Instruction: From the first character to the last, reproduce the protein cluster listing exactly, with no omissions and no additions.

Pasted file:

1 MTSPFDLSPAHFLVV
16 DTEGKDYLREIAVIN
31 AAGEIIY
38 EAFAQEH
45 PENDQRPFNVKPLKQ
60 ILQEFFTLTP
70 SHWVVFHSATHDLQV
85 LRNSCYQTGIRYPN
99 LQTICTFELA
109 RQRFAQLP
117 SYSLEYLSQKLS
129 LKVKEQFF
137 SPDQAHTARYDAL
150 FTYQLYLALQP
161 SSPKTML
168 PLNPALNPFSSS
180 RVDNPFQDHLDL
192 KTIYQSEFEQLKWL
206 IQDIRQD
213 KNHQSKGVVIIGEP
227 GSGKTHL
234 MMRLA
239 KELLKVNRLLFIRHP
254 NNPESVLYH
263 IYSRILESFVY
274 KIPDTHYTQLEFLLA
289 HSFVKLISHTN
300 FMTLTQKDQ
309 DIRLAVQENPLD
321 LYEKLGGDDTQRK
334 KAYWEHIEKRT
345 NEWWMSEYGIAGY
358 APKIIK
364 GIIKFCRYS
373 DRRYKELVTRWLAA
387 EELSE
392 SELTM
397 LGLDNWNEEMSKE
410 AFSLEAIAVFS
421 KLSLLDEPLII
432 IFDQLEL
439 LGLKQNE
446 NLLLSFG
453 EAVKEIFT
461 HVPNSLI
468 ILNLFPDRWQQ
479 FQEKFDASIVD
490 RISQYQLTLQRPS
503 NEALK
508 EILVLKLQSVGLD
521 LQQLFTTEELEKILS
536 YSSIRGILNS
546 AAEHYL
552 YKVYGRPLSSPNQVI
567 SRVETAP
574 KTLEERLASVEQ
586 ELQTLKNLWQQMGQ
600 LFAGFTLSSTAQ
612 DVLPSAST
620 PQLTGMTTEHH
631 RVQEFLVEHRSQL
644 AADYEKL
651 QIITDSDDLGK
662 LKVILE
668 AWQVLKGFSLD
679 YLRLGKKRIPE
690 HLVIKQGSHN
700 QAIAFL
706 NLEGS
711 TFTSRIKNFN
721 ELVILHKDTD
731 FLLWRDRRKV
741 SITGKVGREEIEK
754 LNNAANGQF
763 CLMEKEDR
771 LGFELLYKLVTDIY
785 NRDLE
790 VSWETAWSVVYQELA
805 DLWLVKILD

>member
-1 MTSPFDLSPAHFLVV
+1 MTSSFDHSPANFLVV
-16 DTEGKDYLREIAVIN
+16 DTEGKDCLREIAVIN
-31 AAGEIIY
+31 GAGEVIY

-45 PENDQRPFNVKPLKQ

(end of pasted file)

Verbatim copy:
1 MTSPFDLSPAHFLVV
16 DTEGKDYLREIAVIN
31 AAGEIIY
38 EAFAQEH
45 PENDQRPFNVKPLKQ
60 ILQEFFTLTP
70 SHWVVFHSATHDLQV
85 LRNSCYQTGIRYPN
99 LQTICTFELA
109 RQRFAQLP
117 SYSLEYLSQKLS
129 LKVKEQFF
137 SPDQAHTARYDAL
150 FTYQLYLALQP
161 SSPKTML
168 PLNPALNPFSSS
180 RVDNPFQDHLDL
192 KTIYQSEFEQLKWL
206 IQDIRQD
213 KNHQSKGVVIIGEP
227 GSGKTHL
234 MMRLA
239 KELLKVNRLLFIRHP
254 NNPESVLYH
263 IYSRILESFVY
274 KIPDTHYTQLEFLLA
289 HSFVKLISHTN
300 FMTLTQKDQ
309 DIRLAVQENPLD
321 LYEKLGGDDTQRK
334 KAYWEHIEKRT
345 NEWWMSEYGIAGY
358 APKIIK
364 GIIKFCRYS
373 DRRYKELVTRWLAA
387 EELSE
392 SELTM
397 LGLDNWNEEMSKE
410 AFSLEAIAVFS
421 KLSLLDEPLII
432 IFDQLEL
439 LGLKQNE
446 NLLLSFG
453 EAVKEIFT
461 HVPNSLI
468 ILNLFPDRWQQ
479 FQEKFDASIVD
490 RISQYQLTLQRPS
503 NEALK
508 EILVLKLQSVGLD
521 LQQLFTTEELEKILS
536 YSSIRGILNS
546 AAEHYL
552 YKVYGRPLSSPNQVI
567 SRVETAP
574 KTLEERLASVEQ
586 ELQTLKNLWQQMGQ
600 LFAGFTLSSTAQ
612 DVLPSAST
620 PQLTGMTTEHH
631 RVQEFLVEHRSQL
644 AADYEKL
651 QIITDSDDLGK
662 LKVILE
668 AWQVLKGFSLD
679 YLRLGKKRIPE
690 HLVIKQGSHN
700 QAIAFL
706 NLEGS
711 TFTSRIKNFN
721 ELVILHKDTD
731 FLLWRDRRKV
741 SITGKVGREEIEK
754 LNNAANGQF
763 CLMEKEDR
771 LGFELLYKLVTDIY
785 NRDLE
790 VSWETAWSVVYQELA
805 DLWLVKILD

>member
-1 MTSPFDLSPAHFLVV
+1 MTSSFDHSPANFLVV
-16 DTEGKDYLREIAVIN
+16 DTEGKDCLREIAVIN
-31 AAGEIIY
+31 GAGEVIY

-45 PENDQRPFNVKPLKQ